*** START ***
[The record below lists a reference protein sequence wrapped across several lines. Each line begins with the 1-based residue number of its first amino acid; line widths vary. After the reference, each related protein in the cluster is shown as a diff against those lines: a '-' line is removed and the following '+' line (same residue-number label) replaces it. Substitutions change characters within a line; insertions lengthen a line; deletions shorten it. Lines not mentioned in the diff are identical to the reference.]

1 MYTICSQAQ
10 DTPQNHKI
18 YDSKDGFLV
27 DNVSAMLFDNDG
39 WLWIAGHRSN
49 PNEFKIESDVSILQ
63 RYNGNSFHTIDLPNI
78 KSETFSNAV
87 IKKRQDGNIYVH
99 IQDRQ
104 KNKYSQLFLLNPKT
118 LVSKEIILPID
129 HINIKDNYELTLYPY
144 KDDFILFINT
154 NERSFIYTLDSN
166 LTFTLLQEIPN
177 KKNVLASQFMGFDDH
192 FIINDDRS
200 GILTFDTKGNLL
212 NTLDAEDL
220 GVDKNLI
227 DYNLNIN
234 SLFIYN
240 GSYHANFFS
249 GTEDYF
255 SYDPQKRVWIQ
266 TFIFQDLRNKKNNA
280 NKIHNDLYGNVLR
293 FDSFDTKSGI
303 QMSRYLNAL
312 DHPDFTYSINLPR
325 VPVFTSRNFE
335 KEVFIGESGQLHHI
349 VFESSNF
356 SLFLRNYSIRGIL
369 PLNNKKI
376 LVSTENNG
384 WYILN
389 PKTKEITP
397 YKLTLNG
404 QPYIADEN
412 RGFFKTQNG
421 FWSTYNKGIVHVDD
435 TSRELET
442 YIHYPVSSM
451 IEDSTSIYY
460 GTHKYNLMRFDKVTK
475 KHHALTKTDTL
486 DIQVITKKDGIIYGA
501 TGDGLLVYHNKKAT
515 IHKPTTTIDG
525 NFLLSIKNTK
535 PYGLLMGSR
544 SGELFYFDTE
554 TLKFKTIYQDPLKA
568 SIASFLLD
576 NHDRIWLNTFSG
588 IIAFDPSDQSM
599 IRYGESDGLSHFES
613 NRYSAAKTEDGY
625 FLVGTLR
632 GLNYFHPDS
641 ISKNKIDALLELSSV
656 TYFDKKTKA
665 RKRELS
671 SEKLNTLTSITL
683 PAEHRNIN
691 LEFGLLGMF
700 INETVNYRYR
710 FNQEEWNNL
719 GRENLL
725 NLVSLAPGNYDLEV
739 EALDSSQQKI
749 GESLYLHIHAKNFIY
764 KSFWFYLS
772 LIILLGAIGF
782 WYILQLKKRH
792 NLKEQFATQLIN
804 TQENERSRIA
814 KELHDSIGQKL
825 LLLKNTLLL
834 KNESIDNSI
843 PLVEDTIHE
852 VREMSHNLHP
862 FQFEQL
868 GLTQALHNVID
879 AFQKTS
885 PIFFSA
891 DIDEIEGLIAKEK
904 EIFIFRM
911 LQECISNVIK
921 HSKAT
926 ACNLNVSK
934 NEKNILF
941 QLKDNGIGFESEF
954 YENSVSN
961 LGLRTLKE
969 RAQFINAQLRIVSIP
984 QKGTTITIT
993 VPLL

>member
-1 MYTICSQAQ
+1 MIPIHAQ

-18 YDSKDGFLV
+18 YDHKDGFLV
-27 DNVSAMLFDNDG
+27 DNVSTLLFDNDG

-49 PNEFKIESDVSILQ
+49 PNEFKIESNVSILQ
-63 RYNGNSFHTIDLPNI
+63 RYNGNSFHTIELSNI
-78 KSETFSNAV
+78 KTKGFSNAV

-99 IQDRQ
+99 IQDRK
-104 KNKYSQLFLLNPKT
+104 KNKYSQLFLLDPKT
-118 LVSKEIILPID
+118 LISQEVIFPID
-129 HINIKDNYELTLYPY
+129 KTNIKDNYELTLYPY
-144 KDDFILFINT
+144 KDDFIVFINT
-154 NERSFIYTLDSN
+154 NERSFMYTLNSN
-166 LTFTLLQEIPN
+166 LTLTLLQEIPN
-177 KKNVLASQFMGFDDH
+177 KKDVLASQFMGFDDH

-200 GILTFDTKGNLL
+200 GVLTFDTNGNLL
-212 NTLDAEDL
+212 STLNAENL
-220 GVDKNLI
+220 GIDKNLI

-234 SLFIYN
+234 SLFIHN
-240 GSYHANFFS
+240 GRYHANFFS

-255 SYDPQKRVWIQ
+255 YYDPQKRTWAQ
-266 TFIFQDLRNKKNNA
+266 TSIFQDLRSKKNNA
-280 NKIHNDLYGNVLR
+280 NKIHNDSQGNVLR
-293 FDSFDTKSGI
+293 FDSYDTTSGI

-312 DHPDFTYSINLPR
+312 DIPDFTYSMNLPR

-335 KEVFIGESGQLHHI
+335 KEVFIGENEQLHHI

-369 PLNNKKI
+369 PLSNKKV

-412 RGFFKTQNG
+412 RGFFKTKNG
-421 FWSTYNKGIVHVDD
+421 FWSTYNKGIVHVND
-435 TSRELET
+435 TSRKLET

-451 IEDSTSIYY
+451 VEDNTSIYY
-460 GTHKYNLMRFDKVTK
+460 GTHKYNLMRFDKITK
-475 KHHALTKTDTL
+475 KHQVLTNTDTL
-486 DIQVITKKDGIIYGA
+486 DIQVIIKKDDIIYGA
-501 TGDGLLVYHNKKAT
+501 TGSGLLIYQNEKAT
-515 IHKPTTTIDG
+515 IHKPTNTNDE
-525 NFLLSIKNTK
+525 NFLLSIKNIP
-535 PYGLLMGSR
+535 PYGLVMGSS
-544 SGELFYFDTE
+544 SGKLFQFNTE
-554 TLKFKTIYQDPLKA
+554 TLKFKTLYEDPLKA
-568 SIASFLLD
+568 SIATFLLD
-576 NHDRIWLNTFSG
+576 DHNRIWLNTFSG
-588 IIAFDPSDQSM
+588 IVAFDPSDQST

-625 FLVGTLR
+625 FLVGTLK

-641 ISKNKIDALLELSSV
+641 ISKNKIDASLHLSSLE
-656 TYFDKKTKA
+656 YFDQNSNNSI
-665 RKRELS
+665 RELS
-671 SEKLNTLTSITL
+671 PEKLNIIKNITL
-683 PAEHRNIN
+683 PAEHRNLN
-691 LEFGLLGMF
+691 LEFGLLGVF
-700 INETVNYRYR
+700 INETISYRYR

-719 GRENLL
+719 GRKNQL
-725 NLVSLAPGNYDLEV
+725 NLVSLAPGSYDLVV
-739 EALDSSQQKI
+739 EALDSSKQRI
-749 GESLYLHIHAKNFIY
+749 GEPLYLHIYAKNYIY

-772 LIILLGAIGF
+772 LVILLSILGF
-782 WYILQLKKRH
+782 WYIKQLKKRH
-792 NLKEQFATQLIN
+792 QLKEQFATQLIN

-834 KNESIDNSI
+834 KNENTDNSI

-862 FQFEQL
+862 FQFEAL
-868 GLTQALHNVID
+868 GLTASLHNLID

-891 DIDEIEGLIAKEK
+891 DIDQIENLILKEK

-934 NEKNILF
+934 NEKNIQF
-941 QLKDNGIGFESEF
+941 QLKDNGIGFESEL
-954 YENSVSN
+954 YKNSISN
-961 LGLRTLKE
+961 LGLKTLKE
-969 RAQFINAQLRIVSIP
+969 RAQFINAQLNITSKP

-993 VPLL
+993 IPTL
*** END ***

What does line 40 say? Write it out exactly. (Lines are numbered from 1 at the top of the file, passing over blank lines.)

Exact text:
389 PKTKEITP